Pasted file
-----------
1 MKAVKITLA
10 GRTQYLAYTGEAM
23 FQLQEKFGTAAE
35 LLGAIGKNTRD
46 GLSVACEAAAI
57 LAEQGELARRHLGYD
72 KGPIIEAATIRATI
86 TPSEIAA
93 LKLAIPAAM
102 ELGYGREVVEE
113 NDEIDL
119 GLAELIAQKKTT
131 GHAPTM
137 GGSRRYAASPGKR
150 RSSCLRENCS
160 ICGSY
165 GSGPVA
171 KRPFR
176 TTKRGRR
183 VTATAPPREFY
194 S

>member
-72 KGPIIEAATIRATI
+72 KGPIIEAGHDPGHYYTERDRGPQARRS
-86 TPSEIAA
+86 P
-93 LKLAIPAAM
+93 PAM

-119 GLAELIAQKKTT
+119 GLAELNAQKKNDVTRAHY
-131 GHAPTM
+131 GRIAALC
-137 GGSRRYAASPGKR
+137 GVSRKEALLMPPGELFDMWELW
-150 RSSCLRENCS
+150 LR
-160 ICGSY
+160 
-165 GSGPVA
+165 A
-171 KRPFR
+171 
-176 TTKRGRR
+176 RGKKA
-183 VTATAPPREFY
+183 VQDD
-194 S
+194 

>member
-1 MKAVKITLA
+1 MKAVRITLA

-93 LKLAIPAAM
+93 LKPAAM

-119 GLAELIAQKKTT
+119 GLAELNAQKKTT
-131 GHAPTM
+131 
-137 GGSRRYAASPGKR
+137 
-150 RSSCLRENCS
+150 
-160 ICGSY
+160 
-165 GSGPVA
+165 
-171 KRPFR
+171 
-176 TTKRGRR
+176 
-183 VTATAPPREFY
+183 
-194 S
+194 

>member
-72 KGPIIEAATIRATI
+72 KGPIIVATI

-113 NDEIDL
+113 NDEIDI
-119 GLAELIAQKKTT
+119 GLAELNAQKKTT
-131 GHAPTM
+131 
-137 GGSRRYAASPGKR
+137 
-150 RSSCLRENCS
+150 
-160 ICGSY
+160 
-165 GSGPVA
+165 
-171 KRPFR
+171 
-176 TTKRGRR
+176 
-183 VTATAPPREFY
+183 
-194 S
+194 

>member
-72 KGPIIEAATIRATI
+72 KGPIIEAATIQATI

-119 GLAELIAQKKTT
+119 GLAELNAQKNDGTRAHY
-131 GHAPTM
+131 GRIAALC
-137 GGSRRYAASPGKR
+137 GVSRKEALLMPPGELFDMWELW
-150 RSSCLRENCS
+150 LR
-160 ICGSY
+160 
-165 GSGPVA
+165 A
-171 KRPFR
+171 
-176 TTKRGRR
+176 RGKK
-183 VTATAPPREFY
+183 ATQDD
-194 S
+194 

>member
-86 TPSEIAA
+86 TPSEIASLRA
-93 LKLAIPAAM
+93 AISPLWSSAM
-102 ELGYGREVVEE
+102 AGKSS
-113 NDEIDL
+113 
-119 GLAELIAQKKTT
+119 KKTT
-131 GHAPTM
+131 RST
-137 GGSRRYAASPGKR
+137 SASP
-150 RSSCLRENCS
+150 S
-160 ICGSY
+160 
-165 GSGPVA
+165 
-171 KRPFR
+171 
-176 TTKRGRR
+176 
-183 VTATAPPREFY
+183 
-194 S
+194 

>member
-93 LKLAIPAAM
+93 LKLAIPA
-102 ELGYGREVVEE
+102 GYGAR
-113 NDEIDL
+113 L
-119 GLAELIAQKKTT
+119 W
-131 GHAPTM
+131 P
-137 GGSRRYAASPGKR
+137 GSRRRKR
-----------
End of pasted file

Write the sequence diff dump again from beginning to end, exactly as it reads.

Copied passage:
1 MKAVKITLA
10 GRTQYLAYTGEAM
23 FQLQEKFGTAAE
35 LLGAIGKNTRD
46 GLSVACEAAAI
57 LAEQGELARRHLGYD
72 KGPIIEAATIRATI
86 TPSEIAA
93 LKLAIPAAM
102 ELGYGREVVEE
113 NDEIDL
119 GLAELIAQKKTT
131 GHAPTM
137 GGSRRYAASPGKR
150 RSSCLRENCS
160 ICGSY
165 GSGPVA
171 KRPFR
176 TTKRGRR
183 VTATAPPREFY
194 S

>member
-72 KGPIIEAATIRATI
+72 KGPIIEAGHDPGHYYTERDRGPQARRS
-86 TPSEIAA
+86 P
-93 LKLAIPAAM
+93 PAM

-119 GLAELIAQKKTT
+119 GLAELNAQKKNDVTRAHY
-131 GHAPTM
+131 GRIAALC
-137 GGSRRYAASPGKR
+137 GVSRKEALLMPPGELFDMWELW
-150 RSSCLRENCS
+150 LR
-160 ICGSY
+160 
-165 GSGPVA
+165 A
-171 KRPFR
+171 
-176 TTKRGRR
+176 RGKKA
-183 VTATAPPREFY
+183 VQDD
-194 S
+194 

>member
-1 MKAVKITLA
+1 MKAVRITLA

-93 LKLAIPAAM
+93 LKPAAM

-119 GLAELIAQKKTT
+119 GLAELNAQKKTT
-131 GHAPTM
+131 
-137 GGSRRYAASPGKR
+137 
-150 RSSCLRENCS
+150 
-160 ICGSY
+160 
-165 GSGPVA
+165 
-171 KRPFR
+171 
-176 TTKRGRR
+176 
-183 VTATAPPREFY
+183 
-194 S
+194 

>member
-72 KGPIIEAATIRATI
+72 KGPIIVATI

-113 NDEIDL
+113 NDEIDI
-119 GLAELIAQKKTT
+119 GLAELNAQKKTT
-131 GHAPTM
+131 
-137 GGSRRYAASPGKR
+137 
-150 RSSCLRENCS
+150 
-160 ICGSY
+160 
-165 GSGPVA
+165 
-171 KRPFR
+171 
-176 TTKRGRR
+176 
-183 VTATAPPREFY
+183 
-194 S
+194 

>member
-72 KGPIIEAATIRATI
+72 KGPIIEAATIQATI

-119 GLAELIAQKKTT
+119 GLAELNAQKNDGTRAHY
-131 GHAPTM
+131 GRIAALC
-137 GGSRRYAASPGKR
+137 GVSRKEALLMPPGELFDMWELW
-150 RSSCLRENCS
+150 LR
-160 ICGSY
+160 
-165 GSGPVA
+165 A
-171 KRPFR
+171 
-176 TTKRGRR
+176 RGKK
-183 VTATAPPREFY
+183 ATQDD
-194 S
+194 

>member
-86 TPSEIAA
+86 TPSEIASLRA
-93 LKLAIPAAM
+93 AISPLWSSAM
-102 ELGYGREVVEE
+102 AGKSS
-113 NDEIDL
+113 
-119 GLAELIAQKKTT
+119 KKTT
-131 GHAPTM
+131 RST
-137 GGSRRYAASPGKR
+137 SASP
-150 RSSCLRENCS
+150 S
-160 ICGSY
+160 
-165 GSGPVA
+165 
-171 KRPFR
+171 
-176 TTKRGRR
+176 
-183 VTATAPPREFY
+183 
-194 S
+194 

>member
-93 LKLAIPAAM
+93 LKLAIPA
-102 ELGYGREVVEE
+102 GYGAR
-113 NDEIDL
+113 L
-119 GLAELIAQKKTT
+119 W
-131 GHAPTM
+131 P
-137 GGSRRYAASPGKR
+137 GSRRRKR